Mercedes Smart Car Coming to US

DaimlerChrysler has announced that it plans to sell the Mercedes 2 seater, 60 mpg "Smart Car" in the US next year. Only 8 feet long and 5 feet wide, the Smart Car has been the darling of the Europe's fashion-conscious younger crowd since they came out in 1998.

It's no wonder. The Smart Car takes up less than half the space of the normal parking spot, gets better mileage than any gas engine legally running on US roads, and is just about as perfect as it can get for short trips and people who care about mileage. It has a lot going for it and not much to detract. Top that off with the Mercedes badge, and you've likely got a winner.

I have to admit to some bias here. I saw a couple of these in Europe a few years back and was absolutely stunned at the styling, the size, the roomy interior. It was unquestionably the coolest thing on the road. I would have bought one right then if I had a suitcase big enough to get it in and sneak past customs!

There was some favorable press about the Smart Car a few years back, when plans were afoot to import them to Canada and then the US, but the plan has taken longer to come to fruition than expected. A California company, Zap, has been in the "energy efficient transportation" business since 1994 and already has dealerships scattered across the country (primarily on the West Coast), apparently ready to begin selling the Smart Cars in short order, with more dealer applications pending. If there was a dealer near me, I'd be over there buying one right now!

Mercedes tried to launch a four seater version in Europe but sales have been dismally disappointing for the normally luxury level marque. The car is powered by a three cylinder turbo charged engine and DaimlerChrysler has high hopes for US sales. But it's the styling and size that makes people look twice. That probably had something to do with the Smart Car being used in The DaVinci Code movie in a marvelous chase scene thru tiny streets and tight traffic in Paris.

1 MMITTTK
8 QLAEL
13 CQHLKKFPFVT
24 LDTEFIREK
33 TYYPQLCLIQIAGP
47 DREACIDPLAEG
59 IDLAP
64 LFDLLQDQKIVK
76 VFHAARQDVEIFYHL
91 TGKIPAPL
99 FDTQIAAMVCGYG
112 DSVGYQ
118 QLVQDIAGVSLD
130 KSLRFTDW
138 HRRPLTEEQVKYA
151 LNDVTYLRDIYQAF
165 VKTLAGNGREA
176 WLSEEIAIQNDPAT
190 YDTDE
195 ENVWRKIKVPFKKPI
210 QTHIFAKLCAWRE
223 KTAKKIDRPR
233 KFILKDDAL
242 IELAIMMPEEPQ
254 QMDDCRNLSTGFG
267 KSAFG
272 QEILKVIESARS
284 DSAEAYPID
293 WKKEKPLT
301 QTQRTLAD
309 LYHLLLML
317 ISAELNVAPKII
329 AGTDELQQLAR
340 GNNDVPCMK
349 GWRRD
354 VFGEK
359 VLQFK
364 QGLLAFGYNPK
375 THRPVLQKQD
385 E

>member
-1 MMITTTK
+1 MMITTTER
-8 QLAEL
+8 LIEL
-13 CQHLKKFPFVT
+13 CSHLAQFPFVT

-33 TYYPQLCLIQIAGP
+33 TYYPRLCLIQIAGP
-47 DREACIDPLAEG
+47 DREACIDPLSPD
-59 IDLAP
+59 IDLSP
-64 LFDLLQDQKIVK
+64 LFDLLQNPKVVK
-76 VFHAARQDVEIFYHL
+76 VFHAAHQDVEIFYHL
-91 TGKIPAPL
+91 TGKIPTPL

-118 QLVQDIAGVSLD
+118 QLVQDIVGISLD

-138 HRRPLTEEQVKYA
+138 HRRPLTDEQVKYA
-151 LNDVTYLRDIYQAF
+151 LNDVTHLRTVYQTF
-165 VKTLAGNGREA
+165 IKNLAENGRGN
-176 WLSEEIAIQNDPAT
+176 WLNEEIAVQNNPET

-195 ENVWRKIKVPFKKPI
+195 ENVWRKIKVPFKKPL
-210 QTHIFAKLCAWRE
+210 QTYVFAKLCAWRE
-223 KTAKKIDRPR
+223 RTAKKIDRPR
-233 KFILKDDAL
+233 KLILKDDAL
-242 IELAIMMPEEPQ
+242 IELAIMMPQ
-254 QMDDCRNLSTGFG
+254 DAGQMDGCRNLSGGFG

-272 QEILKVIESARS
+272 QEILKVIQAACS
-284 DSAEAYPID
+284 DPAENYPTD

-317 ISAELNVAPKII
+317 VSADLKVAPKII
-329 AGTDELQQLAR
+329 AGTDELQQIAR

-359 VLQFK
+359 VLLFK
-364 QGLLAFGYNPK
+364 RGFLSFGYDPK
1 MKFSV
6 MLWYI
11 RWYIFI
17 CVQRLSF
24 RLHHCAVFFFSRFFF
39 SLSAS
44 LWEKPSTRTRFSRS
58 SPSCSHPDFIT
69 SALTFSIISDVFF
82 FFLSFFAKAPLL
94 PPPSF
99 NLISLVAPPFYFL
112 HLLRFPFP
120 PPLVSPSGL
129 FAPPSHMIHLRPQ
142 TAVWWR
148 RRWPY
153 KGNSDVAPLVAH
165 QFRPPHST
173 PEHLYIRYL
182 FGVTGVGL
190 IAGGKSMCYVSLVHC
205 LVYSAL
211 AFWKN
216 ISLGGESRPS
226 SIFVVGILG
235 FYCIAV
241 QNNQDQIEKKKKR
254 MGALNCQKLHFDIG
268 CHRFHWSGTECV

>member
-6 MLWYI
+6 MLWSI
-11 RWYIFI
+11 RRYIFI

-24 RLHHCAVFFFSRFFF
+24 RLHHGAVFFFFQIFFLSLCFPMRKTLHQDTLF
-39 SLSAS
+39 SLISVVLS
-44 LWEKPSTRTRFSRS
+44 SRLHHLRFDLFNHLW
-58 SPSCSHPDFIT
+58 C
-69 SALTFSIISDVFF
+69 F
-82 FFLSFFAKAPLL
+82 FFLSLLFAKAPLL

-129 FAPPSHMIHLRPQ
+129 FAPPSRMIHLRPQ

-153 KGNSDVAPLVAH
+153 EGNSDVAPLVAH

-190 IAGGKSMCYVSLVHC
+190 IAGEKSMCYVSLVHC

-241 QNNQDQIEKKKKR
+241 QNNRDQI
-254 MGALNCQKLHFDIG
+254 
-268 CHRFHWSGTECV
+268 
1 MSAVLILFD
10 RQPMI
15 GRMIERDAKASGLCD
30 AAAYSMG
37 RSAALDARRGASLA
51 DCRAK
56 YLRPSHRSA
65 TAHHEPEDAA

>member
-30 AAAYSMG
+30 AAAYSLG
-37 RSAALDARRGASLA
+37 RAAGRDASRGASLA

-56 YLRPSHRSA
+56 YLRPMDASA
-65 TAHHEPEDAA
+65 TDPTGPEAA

The odds are you won't see the Smart Car on our Lemon Law Recalls Page anytime soon after it starts selling in the US, I'd bet. In our experience, people who love their cars tend to complain much, much less when faced with defects. So unless DaimlerChrysler or Mercedes really blow it with the US market modifications, a lot of city dwellers will likely tolerate all but the worst of defects.

DC's decision may be well timed---coming as it does right when US consumers are more fuel price conscious than they have been at any time since the oil embargo of the 70's. While the Smart Car is certainly something to be seen, what I really, really want to get an up close and personal look at is The Roadster Finale Edition ... sporty looks, 6 speed transmission, lots of options and leather interior. Of course, you do have to give up something to get those great looks. It only gets 44 mpg (or was that mpkm?). You can download the 1 meg + brochure here for more details.

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Known nationwide as a leading Lemon Law attorney, Ronald L. Burdge has represented literally thousands of consumers in "lemon" lawsuits and actively co-counsels and coaches other Consumer Law attorneys. From 2005 through 2018, attorney Ronald L. Burdge has been named as the only Lemon Law Ohio Super Lawyer by Law and Politics magazine and Thomson Reuters Corp., Professional Division. Burdge restricts his practice to Lemon Law and Consumer Law cases. The Ohio Super Lawyer results are published annually in the January issue of Cincinnati Magazine. Ronald L. Burdge was named Consumer Law Trial Lawyer of the Year 2004 by the National Association of Consumer Advocates, the nation's largest organization of consumer law private and government attorneys. "Your impact on the auto industry has been magnified many times over because of the trail you blazed for others," stated NACA's Executive Director, Will Ogburn. Burdge has represented thousands of consumers in Ohio, Kentucky and elsewhere since 1978 and is a frequent lecturer to national, state and local Bar Associations and Judicial organizations. Burdge is admitted to Ohio's state and federal courts, Kentucky's state courts, and Indiana's federal courts. Other court admissions are on a "pro hac" temporary, case by cases basis.